Man's Impact on his Environment

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Man's Impact on his Environment by Mind Map: Man's Impact on his Environment

1. Negative

1.1. Depletion of natural resources

1.1.1. Fossil Fuels

1.1.1.1. Cannot be replaced quickly once depleted

1.1.2. Metals, Minerals

1.1.2.1. Cannot be replaced when they are removed from the ground

1.1.3. Wood

1.1.3.1. When the number of trees cut down is more than the number of trees replaced, forests can become depleted

1.1.4. Food Sources

1.1.4.1. When the number of fish caught is greater than the number of fish replaced, the population of fish will decrease over time. As a result, some species of fish will become endangered or extinct

1.2. Pollution

1.2.1. Waste

1.2.1.1. When waste breaks down, it gives off bad-smelling gases. If waste catches fire, it may give off poisonous gases which are bad for health

1.2.2. Harmful Chemicals

1.2.2.1. Chemicals in factory waste, pesticides, fertilizers and oil that are discharged into water bodies will pollute our water, making the water unsafe for use. If these substances get into the bodies of organisms, the organisms might get poisoned or even die

1.2.3. Smoke

1.2.3.1. Harmful gases in smoke can dissolve in rainwater to form acid rain. Acid rain can damage buildings and structures made of stone and metal. Acid rain is also harmful to living things. It can cause trees to die. When acid rain gets into water bodies, it can kill the organisms living in the water

1.2.4. Haze

1.2.4.1. Haze occurs when there is too much dust or smoke in the air. This can harm our health as well as affect how clearly we can see

1.2.5. CFCs

1.2.5.1. CFCs can thin the ozone layer, allowing more UV rays from the Sun to reach the Earth. These UV rays can cause sunburns, eye problems and even skin cancer. They can also kill plants

1.2.6. Air

1.2.7. Water

1.3. Global Warming

1.3.1. Droughts

1.3.2. Floods

1.3.3. Ice melting in some parts of the world and sea level rising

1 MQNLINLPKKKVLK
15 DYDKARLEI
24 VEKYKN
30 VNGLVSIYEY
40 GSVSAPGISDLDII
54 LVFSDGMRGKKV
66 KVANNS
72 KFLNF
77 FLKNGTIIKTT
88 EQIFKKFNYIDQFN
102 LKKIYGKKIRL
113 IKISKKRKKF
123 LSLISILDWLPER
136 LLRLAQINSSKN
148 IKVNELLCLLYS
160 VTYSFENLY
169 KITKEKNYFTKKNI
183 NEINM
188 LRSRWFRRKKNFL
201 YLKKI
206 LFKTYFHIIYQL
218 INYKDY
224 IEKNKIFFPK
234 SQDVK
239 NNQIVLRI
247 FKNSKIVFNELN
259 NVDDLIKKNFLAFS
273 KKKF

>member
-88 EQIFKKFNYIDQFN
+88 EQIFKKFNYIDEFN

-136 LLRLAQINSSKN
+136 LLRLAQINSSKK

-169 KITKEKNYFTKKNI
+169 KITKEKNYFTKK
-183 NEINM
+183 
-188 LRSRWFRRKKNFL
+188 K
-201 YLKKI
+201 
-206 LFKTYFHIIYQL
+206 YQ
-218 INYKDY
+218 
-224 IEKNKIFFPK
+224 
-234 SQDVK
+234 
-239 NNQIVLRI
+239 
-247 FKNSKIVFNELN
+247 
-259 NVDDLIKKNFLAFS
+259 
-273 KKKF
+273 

1.3.4. When there is more carbon dioxide in the air, more heat is trapped on the Earth, causing the average temperature of the Earth to rise

1.4. Deforestation

1.4.1. Organisms living in the affected forest may die due to habitat loss

1.4.2. The amount of carbon dioxide in the air increases as there are fewer trees to take in carbon dioxide during photosynthesis

1.4.3. The land becomes dry due to less rainfall as fewer trees give out water vapor to the air. Less clouds are formed and hence the amount of rain decreases

1.4.4. The soil becomes more easily removed by wind or water, as there are fewer trees to hold onto the soil. This can result in soil erosion. When the soil is washed into water bodies, organisms in the polluted water may not be able to survive

2. Positive

2.1. Conservation of Natural Resources

2.1.1. Reusing, reducing and recycling materials

2.1.1.1. Conserve natural resources (Materials such as plastic, paper, glass and metal)

2.1.2. Reducing land, water and air pollution

2.1.2.1. Dispose rubbish properly

2.1.2.2. Travelling by public transport

2.1.3. Protecting wildlife

2.1.3.1. To ensure that there will always be a diversity of living things on Earth

2.1.3.2. Protecting natural habitats such as seas and forests

2.1.3.3. Set up more nature parks to encourage wildlife to grow and reproduce

2.2. Reforestation

2.2.1. Reduce the negative impact of deforestation

2.2.2. New trees planted will take in carbon dioxide and give out oxygen during photosynthesis. The amount of carbon dioxide in the air will decrease and this helps to reduce global warming. The new trees also become the habitats for wildlife